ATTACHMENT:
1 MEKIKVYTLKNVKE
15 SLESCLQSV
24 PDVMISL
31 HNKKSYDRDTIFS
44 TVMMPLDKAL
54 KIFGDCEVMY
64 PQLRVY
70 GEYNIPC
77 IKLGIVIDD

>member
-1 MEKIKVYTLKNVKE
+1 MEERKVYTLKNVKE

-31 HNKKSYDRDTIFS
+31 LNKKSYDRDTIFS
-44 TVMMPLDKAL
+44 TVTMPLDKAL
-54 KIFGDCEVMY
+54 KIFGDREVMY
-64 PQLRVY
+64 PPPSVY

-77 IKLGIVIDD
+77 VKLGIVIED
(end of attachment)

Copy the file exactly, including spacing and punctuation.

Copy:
1 MEKIKVYTLKNVKE
15 SLESCLQSV
24 PDVMISL
31 HNKKSYDRDTIFS
44 TVMMPLDKAL
54 KIFGDCEVMY
64 PQLRVY
70 GEYNIPC
77 IKLGIVIDD

>member
-1 MEKIKVYTLKNVKE
+1 MEERKVYTLKNVKE

-31 HNKKSYDRDTIFS
+31 LNKKSYDRDTIFS
-44 TVMMPLDKAL
+44 TVTMPLDKAL
-54 KIFGDCEVMY
+54 KIFGDREVMY
-64 PQLRVY
+64 PPPSVY

-77 IKLGIVIDD
+77 VKLGIVIED